Edwards’ tour is road test for poverty theme

Times Staff Writer

Seeking to regain his political footing, White House hopeful John Edwards is pursuing a road less traveled: a three-day, eight-state tour through pockets of urban and rural poverty.

Beginning Sunday night in New Orleans and ending Wednesday in Appalachian Kentucky, the former North Carolina senator will reinvigorate an old campaign theme and test an even older notion: that talking about poor people is a politically losing proposition.

The poverty rate in America has stayed fairly constant since the late 1960s. But polls show that the issue of poverty and homelessness consistently ranks low among voters’ priorities. The discussion has become so fraught with moral and racial overtones that presidential contenders often find it best to say little or nothing.

But Edwards insists that “people do care” about those less fortunate and believe government has a role, even a responsibility, to help those who cannot help themselves. They just have to be asked.

“I think the best measure is not a poll,” the Democrat said Thursday, “but the way Americans responded when a hurricane hit New Orleans. They made contributions. They volunteered.”


Skepticism is widespread. “To the extent that Edwards can link the poverty issue to a wider problem that the middle class can associate itself with, then he may be able to get some traction,” said William A. Galston, a senior fellow at the Brookings Institution and a domestic policy advisor during President Clinton’s first term. “If it’s simply a question of the bottom 10% of the population, then he will not.”

Ben Tulchin, whose firm conducts polling for Sen. Christopher J. Dodd of Connecticut, another Democratic presidential contender, put it this way: “It’s a nice story, the poverty thing. But at some time, voters are going to say, ‘What’s in it for me?’ ”

For some Democratic primary voters -- Edwards’ target audience -- there is a tinge of nostalgia.

The tour was conspicuously modeled after past pilgrimages, stopping in Marks, Miss., where the Rev. Martin Luther King Jr. began his 1968 Poor People’s March on Washington, and finishing at the Floyd County Courthouse in Prestonsburg, Ky., where Sen. Robert F. Kennedy ended his iconic anti-poverty tour the same year.

But the parallels only go so far.

ABC’s “Good Morning America” plans to host an Edwards town-hall meeting in New Orleans, and the campaign is using the Internet to solicit $8 contributions in support of Edwards’ candidacy, symbolic of the one in eight Americans living in poverty. The online solicitation said: “The cynics might attack us.... Let them attack. We know what’s right.”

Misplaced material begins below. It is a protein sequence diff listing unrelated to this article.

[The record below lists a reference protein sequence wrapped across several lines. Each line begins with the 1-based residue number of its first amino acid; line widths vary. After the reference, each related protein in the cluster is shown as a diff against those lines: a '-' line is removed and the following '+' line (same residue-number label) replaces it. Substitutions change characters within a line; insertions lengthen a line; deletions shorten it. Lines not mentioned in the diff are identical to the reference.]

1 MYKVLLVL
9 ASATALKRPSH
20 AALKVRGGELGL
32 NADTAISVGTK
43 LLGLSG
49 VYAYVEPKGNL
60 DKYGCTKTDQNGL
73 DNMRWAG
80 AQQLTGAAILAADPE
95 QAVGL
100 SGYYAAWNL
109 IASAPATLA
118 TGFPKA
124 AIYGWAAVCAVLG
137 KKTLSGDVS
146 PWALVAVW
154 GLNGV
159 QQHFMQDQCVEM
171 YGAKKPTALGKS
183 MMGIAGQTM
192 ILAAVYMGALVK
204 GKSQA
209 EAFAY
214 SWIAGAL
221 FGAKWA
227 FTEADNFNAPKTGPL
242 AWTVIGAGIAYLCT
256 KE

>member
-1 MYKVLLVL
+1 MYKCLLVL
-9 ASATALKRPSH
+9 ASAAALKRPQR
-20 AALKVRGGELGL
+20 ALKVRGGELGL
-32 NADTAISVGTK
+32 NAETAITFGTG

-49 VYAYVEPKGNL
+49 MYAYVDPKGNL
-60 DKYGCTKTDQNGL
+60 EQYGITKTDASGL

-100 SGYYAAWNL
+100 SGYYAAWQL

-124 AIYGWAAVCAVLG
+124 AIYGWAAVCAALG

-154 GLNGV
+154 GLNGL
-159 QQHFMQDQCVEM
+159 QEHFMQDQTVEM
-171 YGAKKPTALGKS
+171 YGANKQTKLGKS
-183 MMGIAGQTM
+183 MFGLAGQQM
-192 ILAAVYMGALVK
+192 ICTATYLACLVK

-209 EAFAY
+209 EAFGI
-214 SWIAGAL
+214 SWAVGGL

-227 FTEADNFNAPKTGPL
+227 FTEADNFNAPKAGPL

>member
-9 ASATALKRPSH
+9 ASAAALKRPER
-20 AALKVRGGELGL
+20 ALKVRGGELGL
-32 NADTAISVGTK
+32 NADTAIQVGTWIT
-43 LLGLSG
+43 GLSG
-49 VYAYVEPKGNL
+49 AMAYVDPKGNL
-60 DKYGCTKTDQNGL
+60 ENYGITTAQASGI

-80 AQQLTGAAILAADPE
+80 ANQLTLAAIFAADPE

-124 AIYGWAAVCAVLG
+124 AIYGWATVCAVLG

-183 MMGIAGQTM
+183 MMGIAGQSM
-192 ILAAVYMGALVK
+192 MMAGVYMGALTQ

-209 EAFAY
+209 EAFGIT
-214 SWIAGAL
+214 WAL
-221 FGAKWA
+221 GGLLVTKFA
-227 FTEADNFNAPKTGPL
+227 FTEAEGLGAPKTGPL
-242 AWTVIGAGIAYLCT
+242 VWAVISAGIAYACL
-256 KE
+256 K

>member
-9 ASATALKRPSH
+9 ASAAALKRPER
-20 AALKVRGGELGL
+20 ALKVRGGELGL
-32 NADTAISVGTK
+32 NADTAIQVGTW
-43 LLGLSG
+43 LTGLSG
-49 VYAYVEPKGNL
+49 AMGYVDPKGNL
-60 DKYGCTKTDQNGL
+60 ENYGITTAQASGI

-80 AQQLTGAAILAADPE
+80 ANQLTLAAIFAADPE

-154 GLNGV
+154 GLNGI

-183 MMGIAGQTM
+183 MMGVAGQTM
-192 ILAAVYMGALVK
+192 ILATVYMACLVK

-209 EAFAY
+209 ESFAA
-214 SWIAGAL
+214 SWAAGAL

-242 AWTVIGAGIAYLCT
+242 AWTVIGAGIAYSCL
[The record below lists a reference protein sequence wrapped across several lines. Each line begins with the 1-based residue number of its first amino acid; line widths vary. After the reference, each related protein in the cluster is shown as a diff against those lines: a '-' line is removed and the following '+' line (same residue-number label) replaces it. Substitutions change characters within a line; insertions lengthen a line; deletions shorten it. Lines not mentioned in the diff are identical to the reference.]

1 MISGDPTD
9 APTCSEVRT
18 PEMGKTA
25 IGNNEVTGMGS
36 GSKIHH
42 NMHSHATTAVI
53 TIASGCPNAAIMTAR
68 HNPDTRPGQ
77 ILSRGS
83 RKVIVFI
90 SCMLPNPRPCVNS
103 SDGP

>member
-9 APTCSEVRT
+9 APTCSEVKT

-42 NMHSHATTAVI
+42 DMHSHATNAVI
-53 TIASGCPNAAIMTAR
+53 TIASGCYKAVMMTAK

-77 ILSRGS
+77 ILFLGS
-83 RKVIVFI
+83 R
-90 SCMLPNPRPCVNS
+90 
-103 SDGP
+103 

Edwards’ travels could bolster his image as the most liberal of the leading Democratic candidates, a shift from his 2004 run for president. He has staked the position with uncompromising opposition to the Iraq war and an expansive healthcare proposal.

Though poverty may not resonate as an issue with most Americans, “there are few groups that are more concerned about the poor than Democratic primary voters,” said Democratic pollster Mark Mellman.

Edwards could also benefit from talking about poverty, precisely because there is apparently so little political gain, demonstrating a personal conviction that transcends polling.

He has laid out perhaps the most comprehensive program of any Democrat running. His goal is eradicating poverty within 30 years through tax credits and other incentives, programs expanding access to healthcare and higher education, and government creation of 1 million “stepping-stone jobs” for adults who have struggled to find work.

The tour comes at a difficult time for Edwards’ candidacy. His fundraising in the second quarter of the year dropped significantly from the first, placing him much closer financially to the lower-tier candidates than to the two Democratic front-runners, Sens. Barack Obama of Illinois and Hillary Rodham Clinton of New York.

More damaging were stories calling attention to certain extravagances -- pricey haircuts, the huge North Carolina mansion he built -- as well as his work for a hedge fund and the large fees he has collected to speak about poverty. The revelations were all the more destructive because of the image Edwards cultivated in his first White House campaign -- as the son of a millworker, who grew wealthy as a lawyer fighting for the little guy -- and his theme of two Americas, separate and unequal.

Edwards has tried humor to minimize the harm. “We want people to be able to do well. We want somebody to be able to come from nothing to spending $400 on a haircut,” he joked during a speech last month on economic inequality.

But clearly his image has suffered, and questions about such fripperies are likely to trail him throughout his 1,800-mile trip -- which his campaign dubs the “Road to One America Tour.”

“He’s trying to create an emotional narrative about himself,” said Mellman, who conducted polling for the 2004 ticket of Massachusetts Sen. John F. Kerry and Kerry’s running mate, Edwards. “There’s no doubt the haircuts and the home and the hedge fund could create some doubts about the authenticity of that narrative.”

Edwards, speaking via cellphone from a campaign stop in Detroit, dismissed such talk: “I think if you look at the arc of my life it’s a very clear pattern” of helping those with less.